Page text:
The face of construction has changed dramatically over the last decade. When the recession hit in 2008, over two million skilled workers – almost forty percent of the workforce – left the industry when they were unable to find work and never returned. Today, the skilled workers who remained are reaching retirement age, and baby boomers across industries are retiring at a rate of 10,000 workers per day.
As construction spending in the nation hits pre-recession levels and workforce demographics continue to shift, the industry is struggling to attract enough workers to meet the growing backlog. While mid-20th century Americans who wanted to secure a spot in the middle class saw construction as a stable, life-long profession, that is no longer the case for younger Americans.
Many millennials, who have pursued four-year college degrees and are concerned about company culture and professional development, tend to overlook construction and the trades entirely. Also, since technology is an integral part of their daily lives and construction is one of the least digitized industries, it doesn’t help the industry’s image. A 2017 National Association of Home Builders (NAHB) study found that only 3 percent of young adults aged 18 to 25 who knew which career they wanted to pursue would choose construction.
With job growth in construction expected to double the national average over the next decade, and nearly three-quarters of general contractors reporting having difficulty finding skilled workers this year, something clearly needs to change.
Following are some key strategies construction firms can follow to counter the industry’s low-tech, uncool perception and help attract new workers to the field.
Embrace a Culture of Innovation and Continuous Improvement: An organization’s culture can be a talent magnet. Hindered by inertia – “This is the way we’ve always done things” – and traditionally low profit margins, the construction industry has tended to favor a conservative, risk-averse mindset. To attract millennials, however, and remain competitive, construction firms should adopt a mindset that challenges the status quo and focuses on data-driven continuous improvement.
According to Gallup research, more than ever, younger workers are “consumers of the workplace” and shop around for jobs that they feel align with their needs and life goals. This willingness to switch jobs and companies presents a substantial challenge – but also an opportunity for organizations committed to appealing to these candidates. By establishing a collaborative environment, offering mentorship programs, promoting two-way communication between the jobsite and corporate office, or even allowing for flexible work arrangements, construction companies can break from their old-school, conservative reputation.
Additionally, millennials want to feel engaged in their work and want opportunities to actively grow and progress in their role. By prioritizing new construction technologies and encouraging each employee to research and champion emerging products, firms can attract millennials who equate a digital workplace with on-the-job learning and advancement.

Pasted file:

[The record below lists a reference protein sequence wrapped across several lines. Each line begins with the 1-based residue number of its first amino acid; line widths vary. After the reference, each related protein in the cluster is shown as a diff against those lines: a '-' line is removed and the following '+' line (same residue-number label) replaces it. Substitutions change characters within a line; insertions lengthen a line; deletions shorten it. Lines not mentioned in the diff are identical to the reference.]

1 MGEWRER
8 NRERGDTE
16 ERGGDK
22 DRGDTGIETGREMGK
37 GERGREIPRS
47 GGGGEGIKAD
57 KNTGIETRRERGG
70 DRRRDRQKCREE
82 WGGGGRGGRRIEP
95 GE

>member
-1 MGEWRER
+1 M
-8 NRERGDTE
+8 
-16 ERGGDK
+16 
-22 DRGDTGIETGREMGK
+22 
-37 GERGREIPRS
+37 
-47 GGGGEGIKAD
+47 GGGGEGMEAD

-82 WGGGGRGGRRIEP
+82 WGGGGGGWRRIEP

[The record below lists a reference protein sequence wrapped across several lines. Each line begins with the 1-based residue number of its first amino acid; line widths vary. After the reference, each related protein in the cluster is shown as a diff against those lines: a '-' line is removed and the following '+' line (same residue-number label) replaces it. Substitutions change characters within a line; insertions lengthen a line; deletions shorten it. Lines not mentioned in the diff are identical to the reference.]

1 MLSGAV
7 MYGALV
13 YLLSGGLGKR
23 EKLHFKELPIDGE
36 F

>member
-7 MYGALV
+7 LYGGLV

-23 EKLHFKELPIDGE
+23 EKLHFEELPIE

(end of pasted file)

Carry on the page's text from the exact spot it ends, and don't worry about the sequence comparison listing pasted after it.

Millennials also want to work for managers who are invested in – and deeply care about – their ultimate success and well-being. As such, it’s important for management to emphasize technologies and data-driven practices that promote safety. Also, by providing workers with tools to actively report site hazards or injuries and involving them in the continuous refinement of protocols based on experience and data, construction organizations can create opportunities for engagement.
Connect the Jobsite – and Industry: A construction worksite is an inherently challenging and complex environment, and as a result, technology providers have tended to stay away from the industry. With low profit margins, tight project timelines and budgets, and competing priorities for contractors, the digitally connected jobsite has remained just out of reach. This has caused the majority of construction professionals to rely on manual processes for collecting and analyzing project information, in contrast to the digital progress that other industries have realized.
The recently introduced ConstrucTech ecosystem is changing all that, enabling jobsite connectivity and visibility to help contractors optimize their current workforce and promote worker safety. Mobile applications, cloud-based software, drones, wearables, and other sensor-based technologies are now connecting stakeholders and streamlining communication. When a worker can view the latest blueprints – altered by the architect minutes earlier – or a project manager can coordinate change-orders the moment they are processed, construction organizations can do more with less and help close the labor gap. This is only the first step in creating a connected jobsite, which will allow workers to fully participate in project safety, scheduling, data collection, and analysis in real-time – without leaving their post.
Whether it’s rebuilding our nation’s infrastructure or building smart cities, construction continues to be fundamental to the U.S – and global – economy. By embracing digital technologies, construction firms can benefit from streamlined processes, greater efficiency, and a more attractive workplace environment for tech-savvy workers – and at the same time, position themselves for success in today’s competitive marketplace.
Chad Hollingsworth is the Chief Executive Officer of Triax Technologies, an IoT, data analytics solutions provider for construction jobsite safety and workforce management. Chad co-founded Triax Technologies and brings to his role a passion to continually improve the efficiency and safety of the built environment. He can be reached on LinkedIn or by email at firstname.lastname@example.org.